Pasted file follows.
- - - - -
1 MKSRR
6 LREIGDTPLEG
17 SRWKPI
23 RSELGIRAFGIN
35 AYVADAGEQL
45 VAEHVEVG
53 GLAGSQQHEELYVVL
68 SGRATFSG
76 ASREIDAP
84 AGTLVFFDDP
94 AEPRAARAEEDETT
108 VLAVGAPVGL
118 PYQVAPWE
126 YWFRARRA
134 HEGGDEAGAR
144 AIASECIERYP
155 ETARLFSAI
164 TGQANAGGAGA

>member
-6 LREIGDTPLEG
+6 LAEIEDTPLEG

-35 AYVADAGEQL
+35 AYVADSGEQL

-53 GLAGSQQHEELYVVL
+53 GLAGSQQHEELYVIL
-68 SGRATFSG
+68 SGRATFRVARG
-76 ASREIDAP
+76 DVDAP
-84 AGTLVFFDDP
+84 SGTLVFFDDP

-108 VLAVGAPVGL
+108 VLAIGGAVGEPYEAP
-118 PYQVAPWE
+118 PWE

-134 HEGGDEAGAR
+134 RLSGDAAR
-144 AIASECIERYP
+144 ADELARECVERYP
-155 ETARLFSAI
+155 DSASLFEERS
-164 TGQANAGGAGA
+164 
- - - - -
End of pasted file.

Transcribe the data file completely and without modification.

1 MKSRR
6 LREIGDTPLEG
17 SRWKPI
23 RSELGIRAFGIN
35 AYVADAGEQL
45 VAEHVEVG
53 GLAGSQQHEELYVVL
68 SGRATFSG
76 ASREIDAP
84 AGTLVFFDDP
94 AEPRAARAEEDETT
108 VLAVGAPVGL
118 PYQVAPWE
126 YWFRARRA
134 HEGGDEAGAR
144 AIASECIERYP
155 ETARLFSAI
164 TGQANAGGAGA

>member
-6 LREIGDTPLEG
+6 LAEIEDTPLEG

-35 AYVADAGEQL
+35 AYVADSGEQL

-53 GLAGSQQHEELYVVL
+53 GLAGSQQHEELYVIL
-68 SGRATFSG
+68 SGRATFRVARG
-76 ASREIDAP
+76 DVDAP
-84 AGTLVFFDDP
+84 SGTLVFFDDP

-108 VLAVGAPVGL
+108 VLAIGGAVGEPYEAP
-118 PYQVAPWE
+118 PWE

-134 HEGGDEAGAR
+134 RLSGDAAR
-144 AIASECIERYP
+144 ADELARECVERYP
-155 ETARLFSAI
+155 DSASLFEERS
-164 TGQANAGGAGA
+164 